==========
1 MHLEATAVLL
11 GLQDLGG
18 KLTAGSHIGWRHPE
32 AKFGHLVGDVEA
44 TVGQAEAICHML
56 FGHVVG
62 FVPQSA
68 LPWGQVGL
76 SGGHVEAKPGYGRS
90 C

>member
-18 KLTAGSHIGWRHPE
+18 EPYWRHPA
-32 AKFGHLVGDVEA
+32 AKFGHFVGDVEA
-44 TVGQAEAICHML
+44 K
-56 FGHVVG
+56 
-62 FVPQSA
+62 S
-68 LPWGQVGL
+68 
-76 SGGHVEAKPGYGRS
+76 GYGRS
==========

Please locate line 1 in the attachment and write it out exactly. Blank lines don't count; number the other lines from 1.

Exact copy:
1 MHLEATAVLL